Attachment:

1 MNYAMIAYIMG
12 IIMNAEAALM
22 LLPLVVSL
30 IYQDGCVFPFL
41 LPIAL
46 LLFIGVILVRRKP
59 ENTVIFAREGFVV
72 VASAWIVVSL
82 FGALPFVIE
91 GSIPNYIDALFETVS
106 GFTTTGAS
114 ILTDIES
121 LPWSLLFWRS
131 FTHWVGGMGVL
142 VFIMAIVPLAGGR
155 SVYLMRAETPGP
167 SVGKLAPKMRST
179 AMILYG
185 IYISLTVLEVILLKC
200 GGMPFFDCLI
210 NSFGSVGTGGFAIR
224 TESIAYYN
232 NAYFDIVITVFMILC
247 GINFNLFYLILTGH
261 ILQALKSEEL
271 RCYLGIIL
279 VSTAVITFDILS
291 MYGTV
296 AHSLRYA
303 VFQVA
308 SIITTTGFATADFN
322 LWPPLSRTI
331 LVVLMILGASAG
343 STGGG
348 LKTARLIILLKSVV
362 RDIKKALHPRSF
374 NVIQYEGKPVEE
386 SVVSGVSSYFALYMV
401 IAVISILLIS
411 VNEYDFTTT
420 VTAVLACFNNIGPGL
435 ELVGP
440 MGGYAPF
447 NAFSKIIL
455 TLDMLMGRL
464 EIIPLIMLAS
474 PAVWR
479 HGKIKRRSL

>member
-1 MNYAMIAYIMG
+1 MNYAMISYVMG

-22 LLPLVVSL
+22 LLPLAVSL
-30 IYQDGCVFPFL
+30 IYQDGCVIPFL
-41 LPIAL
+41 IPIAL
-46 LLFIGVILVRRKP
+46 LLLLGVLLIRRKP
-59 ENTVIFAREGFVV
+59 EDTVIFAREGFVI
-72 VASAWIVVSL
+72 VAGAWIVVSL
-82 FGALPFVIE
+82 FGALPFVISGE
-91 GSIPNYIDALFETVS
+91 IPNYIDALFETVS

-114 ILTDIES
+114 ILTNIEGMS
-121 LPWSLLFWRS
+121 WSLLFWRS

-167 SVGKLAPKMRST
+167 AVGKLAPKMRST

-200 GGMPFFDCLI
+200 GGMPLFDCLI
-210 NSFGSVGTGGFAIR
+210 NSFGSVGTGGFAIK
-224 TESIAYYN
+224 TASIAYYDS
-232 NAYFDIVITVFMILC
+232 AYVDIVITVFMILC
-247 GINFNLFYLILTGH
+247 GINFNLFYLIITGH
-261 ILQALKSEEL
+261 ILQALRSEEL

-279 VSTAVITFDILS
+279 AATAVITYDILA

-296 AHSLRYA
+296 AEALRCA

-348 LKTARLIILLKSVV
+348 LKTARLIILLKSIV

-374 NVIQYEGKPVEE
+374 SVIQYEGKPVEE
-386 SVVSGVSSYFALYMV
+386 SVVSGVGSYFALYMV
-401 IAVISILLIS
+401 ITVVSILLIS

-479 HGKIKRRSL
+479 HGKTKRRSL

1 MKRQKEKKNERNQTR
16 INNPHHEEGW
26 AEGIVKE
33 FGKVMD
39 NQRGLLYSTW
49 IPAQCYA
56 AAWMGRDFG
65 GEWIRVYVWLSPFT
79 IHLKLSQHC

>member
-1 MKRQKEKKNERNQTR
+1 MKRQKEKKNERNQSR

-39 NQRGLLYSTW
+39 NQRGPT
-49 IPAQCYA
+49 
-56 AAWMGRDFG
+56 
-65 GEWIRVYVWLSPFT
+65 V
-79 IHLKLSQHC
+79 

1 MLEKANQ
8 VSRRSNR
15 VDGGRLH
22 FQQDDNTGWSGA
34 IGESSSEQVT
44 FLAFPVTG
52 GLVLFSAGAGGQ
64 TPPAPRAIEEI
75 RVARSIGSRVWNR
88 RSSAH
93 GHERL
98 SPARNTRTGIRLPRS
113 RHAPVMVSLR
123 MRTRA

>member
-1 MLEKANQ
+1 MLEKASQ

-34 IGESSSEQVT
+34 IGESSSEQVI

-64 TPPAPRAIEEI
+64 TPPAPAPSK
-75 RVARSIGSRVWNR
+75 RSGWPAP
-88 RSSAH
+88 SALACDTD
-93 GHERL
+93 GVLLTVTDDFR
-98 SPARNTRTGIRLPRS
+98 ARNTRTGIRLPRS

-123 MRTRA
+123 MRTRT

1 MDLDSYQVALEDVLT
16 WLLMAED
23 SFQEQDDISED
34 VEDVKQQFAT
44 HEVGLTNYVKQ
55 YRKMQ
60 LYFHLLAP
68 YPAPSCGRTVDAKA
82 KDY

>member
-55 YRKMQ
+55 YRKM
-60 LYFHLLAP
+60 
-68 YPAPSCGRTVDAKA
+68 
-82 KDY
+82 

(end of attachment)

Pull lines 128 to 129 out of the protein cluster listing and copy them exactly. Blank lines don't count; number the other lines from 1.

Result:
52 GLVLFSAGAGGQ
64 TPPAPRAIEEI